Monitoring the performance of the CPU is essential to debug processes that are causing errors. Since the system performs faster and more efficiently in the case of a higher core system. However If a CPU core is unable to handle the heavy load of an application, it results in context switching of tasks. But too much context switching will also cause a rise in CPU usage. Because of that tracking and monitoring the CPU efficiently is essential. In this guide, we will explain to you how to check CPU usage in Ubuntu 18.04.
- 99RDP Linux VPS
- Access To Terminal
How To Check CPU Usage In Ubuntu 18.04
htop – interactive process viewer. htop is a free (GPL) ncurses-based process viewer for Linux. It is similar to the top tool but allows you to scroll vertically and horizontally, so you can see all the processes running on the system, along with their full command lines, as well as view them as a process tree, selecting multiple processes and acting on them all at once. Tasks related to processes (killing, renicing) can be done without entering their PIDs.
To install htop type in the given command in terminal and press enter.
# sudo apt install htop
The command will start the installation process, once it’s finished run the given command to show the current CPU usage of the system.
mpstat – Report processors related statistics. The mpstat command writes to standard output activities for each available processor, processor 0 being the first one. Global average activities among all processors are also reported. The mpstat command can be used both on SMP and UP machines, but in the latter, only global average activities will be printed. If no activity has been selected, then the default report is the CPU utilization report.
To install mpstat type in the given command in the terminal and press enter.
# sudo apt install sysstat
Once the utility is installed type in the given command to get a report for each active processor. The ‘mpstat’ command provides the same output as the ‘htop‘ command but in a more concise format.
With the ‘mpstat’ tool you can also take CPU usage snapshots at regular intervals. For example, mpstat “time” “snapshots”.
# mpstat 3 10
In the following output, the command shows the CPU usage every 3 sec, this will be repeated 10 spans and then a final average report is generated.
vmstat – Report virtual memory statistics. The next tool is unlike its name as it is not only used to monitor memory statistics. vmstat reports information about processes, memory, paging, block IO, traps, disks, and CPU activity. The first report produced gives averages since the last reboot. Additional reports give information on a sampling period of length delay. The process and memory reports are instantaneous in either case.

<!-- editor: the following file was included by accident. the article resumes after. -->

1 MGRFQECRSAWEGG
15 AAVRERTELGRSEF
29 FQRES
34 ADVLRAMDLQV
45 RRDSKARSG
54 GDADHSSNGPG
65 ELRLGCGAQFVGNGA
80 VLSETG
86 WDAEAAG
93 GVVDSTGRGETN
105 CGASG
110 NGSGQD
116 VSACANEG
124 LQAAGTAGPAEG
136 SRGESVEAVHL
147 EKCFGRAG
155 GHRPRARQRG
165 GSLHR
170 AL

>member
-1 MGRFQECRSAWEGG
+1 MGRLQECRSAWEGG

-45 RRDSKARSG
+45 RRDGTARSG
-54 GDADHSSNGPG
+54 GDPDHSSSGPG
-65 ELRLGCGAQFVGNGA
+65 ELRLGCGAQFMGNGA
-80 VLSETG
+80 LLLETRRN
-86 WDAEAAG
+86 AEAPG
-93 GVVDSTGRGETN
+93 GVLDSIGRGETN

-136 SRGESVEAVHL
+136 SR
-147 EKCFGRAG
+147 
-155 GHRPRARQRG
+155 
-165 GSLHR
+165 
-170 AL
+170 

Type in the given command to check vmstat CPU report.
nmon – systems administrator, tuner, benchmark tool. nmon is is a systems administrator, tuner, benchmark tool. It can display the CPU, memory, network,
disks (mini graphs or numbers), file systems, NFS, top processes, resources (Linux version & processes), and on Power micro-partition information.
To install nmon type in the given command in the terminal and press enter.
# sudo apt-get install nmon
Once it’s finished run the given command to check the usage.
This will launch the tool, and display all the options. To view CPU usage, press the letter c. To switch back, press c again. For more options, press h. To quit, press q.
CPU usage represents the amount of work the CPU is doing to process resources and manage operating system tasks. This metric is used to determine system performance by estimating average CPU utilization over time. There are several factors that contribute to high CPU usage, so it’s important to find the root cause to reduce it. This guide explained many useful commands and tools to help users monitor and troubleshoot their CPU-related issues on Ubuntu 18.04.